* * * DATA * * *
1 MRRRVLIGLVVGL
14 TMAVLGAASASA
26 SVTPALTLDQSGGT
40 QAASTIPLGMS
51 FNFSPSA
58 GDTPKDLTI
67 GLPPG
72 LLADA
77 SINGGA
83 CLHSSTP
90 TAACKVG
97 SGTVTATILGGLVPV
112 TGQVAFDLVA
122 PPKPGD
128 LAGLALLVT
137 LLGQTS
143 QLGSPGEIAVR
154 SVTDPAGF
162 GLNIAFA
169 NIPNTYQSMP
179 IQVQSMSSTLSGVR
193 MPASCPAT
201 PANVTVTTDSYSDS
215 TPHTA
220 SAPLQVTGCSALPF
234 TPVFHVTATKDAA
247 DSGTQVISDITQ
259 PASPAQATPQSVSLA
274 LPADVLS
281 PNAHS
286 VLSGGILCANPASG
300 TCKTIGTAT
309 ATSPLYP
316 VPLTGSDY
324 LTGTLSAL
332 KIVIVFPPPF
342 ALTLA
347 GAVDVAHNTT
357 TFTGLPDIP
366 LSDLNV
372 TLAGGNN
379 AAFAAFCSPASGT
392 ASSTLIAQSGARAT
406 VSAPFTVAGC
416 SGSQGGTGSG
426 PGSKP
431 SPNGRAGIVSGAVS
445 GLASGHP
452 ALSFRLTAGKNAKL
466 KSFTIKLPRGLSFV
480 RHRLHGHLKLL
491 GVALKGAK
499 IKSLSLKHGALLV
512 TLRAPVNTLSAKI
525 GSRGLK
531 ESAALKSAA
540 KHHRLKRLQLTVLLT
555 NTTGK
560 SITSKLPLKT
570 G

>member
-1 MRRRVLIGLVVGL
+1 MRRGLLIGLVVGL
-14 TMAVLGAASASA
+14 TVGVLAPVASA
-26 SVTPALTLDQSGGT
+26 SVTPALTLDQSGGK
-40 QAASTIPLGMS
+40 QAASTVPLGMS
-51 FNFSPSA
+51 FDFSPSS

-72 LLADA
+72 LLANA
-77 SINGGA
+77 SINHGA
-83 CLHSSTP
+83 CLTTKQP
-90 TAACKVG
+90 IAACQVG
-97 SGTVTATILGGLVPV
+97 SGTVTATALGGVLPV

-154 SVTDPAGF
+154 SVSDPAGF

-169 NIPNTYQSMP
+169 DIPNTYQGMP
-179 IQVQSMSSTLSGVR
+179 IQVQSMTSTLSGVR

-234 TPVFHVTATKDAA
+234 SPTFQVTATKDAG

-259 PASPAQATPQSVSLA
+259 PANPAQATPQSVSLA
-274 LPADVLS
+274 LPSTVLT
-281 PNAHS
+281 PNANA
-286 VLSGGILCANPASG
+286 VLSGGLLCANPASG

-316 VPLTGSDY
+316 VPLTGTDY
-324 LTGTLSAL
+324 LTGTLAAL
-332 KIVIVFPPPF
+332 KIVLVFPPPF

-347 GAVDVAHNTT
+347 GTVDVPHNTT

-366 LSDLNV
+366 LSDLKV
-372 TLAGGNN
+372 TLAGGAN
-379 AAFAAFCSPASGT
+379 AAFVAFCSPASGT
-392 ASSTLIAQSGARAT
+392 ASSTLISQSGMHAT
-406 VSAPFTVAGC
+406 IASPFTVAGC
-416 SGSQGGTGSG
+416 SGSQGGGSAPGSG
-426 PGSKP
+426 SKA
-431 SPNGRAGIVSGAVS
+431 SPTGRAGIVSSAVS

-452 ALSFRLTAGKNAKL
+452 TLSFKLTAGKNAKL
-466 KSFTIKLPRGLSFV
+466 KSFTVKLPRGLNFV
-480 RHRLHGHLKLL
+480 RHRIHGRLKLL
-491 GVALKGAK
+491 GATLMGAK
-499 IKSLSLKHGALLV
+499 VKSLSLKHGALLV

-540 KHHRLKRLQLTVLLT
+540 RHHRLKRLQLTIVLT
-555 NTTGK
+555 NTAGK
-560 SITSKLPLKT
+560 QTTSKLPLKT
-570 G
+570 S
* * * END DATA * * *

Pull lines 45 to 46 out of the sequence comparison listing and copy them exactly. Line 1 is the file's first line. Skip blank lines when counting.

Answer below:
416 SGSQGGTGSG
426 PGSKP